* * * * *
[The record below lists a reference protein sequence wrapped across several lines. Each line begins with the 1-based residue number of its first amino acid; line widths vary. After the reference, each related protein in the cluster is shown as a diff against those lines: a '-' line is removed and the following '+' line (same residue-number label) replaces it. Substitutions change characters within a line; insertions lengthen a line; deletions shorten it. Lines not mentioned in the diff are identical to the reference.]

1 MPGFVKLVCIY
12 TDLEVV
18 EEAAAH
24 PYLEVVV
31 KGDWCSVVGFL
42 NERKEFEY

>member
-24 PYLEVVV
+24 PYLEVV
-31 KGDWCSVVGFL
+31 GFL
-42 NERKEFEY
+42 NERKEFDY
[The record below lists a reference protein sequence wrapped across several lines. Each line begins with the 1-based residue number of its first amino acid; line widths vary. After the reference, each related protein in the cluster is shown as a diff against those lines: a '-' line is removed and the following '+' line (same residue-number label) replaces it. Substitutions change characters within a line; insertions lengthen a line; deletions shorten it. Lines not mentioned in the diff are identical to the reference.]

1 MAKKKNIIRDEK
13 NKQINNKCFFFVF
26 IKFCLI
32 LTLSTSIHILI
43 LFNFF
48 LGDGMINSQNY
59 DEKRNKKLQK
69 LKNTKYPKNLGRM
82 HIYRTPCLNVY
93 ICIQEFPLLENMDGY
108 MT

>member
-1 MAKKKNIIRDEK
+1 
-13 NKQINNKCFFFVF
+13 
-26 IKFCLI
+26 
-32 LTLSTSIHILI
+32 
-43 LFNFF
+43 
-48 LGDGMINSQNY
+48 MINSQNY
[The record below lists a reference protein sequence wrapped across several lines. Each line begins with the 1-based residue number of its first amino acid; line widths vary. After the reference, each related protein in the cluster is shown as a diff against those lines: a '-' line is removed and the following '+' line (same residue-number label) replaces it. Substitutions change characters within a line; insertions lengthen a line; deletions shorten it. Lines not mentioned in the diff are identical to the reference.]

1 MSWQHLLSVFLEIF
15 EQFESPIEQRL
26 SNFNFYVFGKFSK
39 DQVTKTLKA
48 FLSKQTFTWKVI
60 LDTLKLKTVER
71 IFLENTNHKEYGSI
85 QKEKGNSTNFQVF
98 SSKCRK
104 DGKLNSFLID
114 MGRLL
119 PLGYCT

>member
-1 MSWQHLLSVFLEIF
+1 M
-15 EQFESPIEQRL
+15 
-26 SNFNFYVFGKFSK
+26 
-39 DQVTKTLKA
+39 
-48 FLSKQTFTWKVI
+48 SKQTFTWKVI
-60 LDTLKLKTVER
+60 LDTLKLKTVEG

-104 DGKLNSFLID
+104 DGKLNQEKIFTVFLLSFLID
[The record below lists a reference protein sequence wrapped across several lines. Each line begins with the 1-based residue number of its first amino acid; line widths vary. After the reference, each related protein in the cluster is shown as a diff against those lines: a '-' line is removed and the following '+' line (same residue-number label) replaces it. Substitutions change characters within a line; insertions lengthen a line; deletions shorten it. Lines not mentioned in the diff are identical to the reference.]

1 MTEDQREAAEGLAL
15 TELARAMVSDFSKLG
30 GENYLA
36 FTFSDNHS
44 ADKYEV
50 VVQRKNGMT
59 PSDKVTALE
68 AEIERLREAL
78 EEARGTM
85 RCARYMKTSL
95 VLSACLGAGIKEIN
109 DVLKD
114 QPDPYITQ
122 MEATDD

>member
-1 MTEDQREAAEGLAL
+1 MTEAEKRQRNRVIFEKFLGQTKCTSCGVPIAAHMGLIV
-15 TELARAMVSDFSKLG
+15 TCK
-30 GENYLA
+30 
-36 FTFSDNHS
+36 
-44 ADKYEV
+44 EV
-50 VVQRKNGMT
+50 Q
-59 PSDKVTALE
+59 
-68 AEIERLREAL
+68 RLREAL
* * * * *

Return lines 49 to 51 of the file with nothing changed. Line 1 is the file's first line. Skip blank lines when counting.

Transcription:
98 SSKCRK
104 DGKLNSFLID
114 MGRLL